Agbor

From Wikipedia, the free encyclopedia
Jump to: navigation, search
Agbor
Agbon
Town
Agbor is located in Nigeria
Agbor
Agbor
Coordinates: 6°15′9.93″N 6°11′58.79″E / 6.2527583°N 6.1996639°E / 6.2527583; 6.1996639Coordinates: 6°15′9.93″N 6°11′58.79″E / 6.2527583°N 6.1996639°E / 6.2527583; 6.1996639
Country  Nigeria
LGA Ika South
Government
 • Obi Benjamin Ikechuku, Keagborekuzi I
Demonym Onye Agbor
Time zone WAT (UTC+1)
Postcode 321...
Area code(s) 055

Agbor, also known as Ominije, is an Igbo town in Delta state, Nigeria. The indigenes of Agbor town are of Ika descent, an Igbo-speaking group. Agbor, originally called Ominije, was founded by Omini from Aguleri. Ominije means "Omini Eze Ije" which translates "Omini the King of Travel". The city of Omini or Ominije was later renamed Agbor an Igbo word for "lineage" (a dialectal variant of "agburu"). The people of Agbor have traditionally relied on farming and fishing for their food and commerce. Its history is dominated by the many warriors it has produced. Agbor was once affiliated with the Benin Empire before the British conquered Benin, although the idea of Agbor being a colony of Benin is disputed.[1]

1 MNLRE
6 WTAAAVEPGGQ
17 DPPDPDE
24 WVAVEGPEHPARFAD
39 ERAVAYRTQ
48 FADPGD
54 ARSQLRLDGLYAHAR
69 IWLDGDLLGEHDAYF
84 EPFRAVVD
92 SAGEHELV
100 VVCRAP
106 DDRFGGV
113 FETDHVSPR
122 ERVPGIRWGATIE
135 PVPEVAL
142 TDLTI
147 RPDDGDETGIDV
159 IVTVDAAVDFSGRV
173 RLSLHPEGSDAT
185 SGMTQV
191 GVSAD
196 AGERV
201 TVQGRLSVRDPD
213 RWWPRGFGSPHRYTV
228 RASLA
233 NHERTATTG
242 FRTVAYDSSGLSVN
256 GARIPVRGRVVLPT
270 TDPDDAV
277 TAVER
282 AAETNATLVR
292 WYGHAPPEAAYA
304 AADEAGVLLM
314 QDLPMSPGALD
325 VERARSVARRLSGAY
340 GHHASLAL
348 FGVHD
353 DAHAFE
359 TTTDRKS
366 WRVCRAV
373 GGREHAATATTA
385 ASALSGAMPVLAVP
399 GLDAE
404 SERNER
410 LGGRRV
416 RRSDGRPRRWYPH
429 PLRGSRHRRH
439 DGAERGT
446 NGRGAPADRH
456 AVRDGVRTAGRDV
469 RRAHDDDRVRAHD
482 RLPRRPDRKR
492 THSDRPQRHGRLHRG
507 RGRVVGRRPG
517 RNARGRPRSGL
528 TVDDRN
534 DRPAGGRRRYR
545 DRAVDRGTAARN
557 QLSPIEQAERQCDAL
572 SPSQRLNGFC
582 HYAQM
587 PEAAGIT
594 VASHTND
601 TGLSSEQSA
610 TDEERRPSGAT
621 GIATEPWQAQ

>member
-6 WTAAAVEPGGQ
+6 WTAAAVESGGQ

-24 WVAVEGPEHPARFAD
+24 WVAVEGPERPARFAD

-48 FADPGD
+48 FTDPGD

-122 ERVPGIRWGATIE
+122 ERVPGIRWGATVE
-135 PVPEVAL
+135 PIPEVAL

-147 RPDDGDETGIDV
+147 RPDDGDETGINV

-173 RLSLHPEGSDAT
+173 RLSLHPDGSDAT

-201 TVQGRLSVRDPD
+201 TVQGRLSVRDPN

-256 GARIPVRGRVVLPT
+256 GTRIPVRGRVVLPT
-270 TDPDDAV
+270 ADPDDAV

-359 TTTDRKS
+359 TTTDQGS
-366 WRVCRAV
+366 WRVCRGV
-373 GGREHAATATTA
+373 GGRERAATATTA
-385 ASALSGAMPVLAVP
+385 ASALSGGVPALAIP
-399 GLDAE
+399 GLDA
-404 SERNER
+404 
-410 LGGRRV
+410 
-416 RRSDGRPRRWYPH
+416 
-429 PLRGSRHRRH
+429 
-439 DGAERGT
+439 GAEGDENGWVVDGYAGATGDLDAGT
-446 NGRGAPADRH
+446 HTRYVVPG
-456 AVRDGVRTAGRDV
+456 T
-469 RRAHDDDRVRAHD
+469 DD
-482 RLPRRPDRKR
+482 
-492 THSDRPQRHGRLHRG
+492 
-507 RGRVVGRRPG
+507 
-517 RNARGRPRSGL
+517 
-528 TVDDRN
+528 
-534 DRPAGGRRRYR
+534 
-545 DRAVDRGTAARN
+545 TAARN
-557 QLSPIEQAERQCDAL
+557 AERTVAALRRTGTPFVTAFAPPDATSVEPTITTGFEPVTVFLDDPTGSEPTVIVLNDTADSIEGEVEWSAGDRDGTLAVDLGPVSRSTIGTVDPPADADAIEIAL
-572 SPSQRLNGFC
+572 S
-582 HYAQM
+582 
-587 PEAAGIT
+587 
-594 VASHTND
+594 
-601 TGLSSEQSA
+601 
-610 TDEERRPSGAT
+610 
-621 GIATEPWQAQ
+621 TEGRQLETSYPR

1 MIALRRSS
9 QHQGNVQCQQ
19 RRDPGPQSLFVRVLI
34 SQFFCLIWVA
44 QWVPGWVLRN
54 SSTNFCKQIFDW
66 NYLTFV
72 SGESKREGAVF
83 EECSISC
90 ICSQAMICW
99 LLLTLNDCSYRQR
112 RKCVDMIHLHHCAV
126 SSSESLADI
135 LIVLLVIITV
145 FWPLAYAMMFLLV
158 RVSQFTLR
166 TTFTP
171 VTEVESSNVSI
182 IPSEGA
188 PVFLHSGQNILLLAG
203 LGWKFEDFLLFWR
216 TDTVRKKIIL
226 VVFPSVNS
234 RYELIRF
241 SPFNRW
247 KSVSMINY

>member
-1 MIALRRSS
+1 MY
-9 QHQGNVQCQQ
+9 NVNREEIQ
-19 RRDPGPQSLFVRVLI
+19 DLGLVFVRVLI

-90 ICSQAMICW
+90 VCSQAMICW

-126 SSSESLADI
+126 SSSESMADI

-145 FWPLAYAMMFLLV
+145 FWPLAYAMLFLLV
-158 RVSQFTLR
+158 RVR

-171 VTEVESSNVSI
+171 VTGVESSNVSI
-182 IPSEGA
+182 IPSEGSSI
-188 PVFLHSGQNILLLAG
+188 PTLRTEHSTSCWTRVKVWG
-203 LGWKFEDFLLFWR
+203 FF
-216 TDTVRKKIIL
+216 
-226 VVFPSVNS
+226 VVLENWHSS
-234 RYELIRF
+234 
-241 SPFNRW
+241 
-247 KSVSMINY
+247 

The traditional ruler of Agbor is known as Eze or Obi. The current Obi of Agbor is Benjamin Ikechuku, Keagborekuzi I who goes by Dein, the name of his ruling house,[2] instead of Obi.[3] Dein is an Igbo word traditionally used to address older men as a mark of respect. Dein is the dialectal variant of "De" and "Deede" used in other Igbo areas. In Agbor and in many other Igbo communities, the word "Dein" evolved to become a revered title for the oldest man in the community, and by implication, a title meaning the leader of the community. In many areas of Igboland, Umude or Umudei or Umudein means the lineage that produces the King, that is the descendants of the King. Umudei is the same as Umueze, Umuezeala, and Umuezeora.

References[edit]

  1. ^ Okpewho, Isidore (1998). Once upon a kingdom: myth, hegemony, and identity. Indiana University Press. p. 177. ISBN 0-253-21189-1. 
  2. ^ Ahiante, Andrew. "A Royal Father's Development Drive for His Kingdom". Thisdayonline. 
  3. ^ Enyinnaya, Buchy (August 14, 2007). "Unique king of Agbor". onlinenigeria.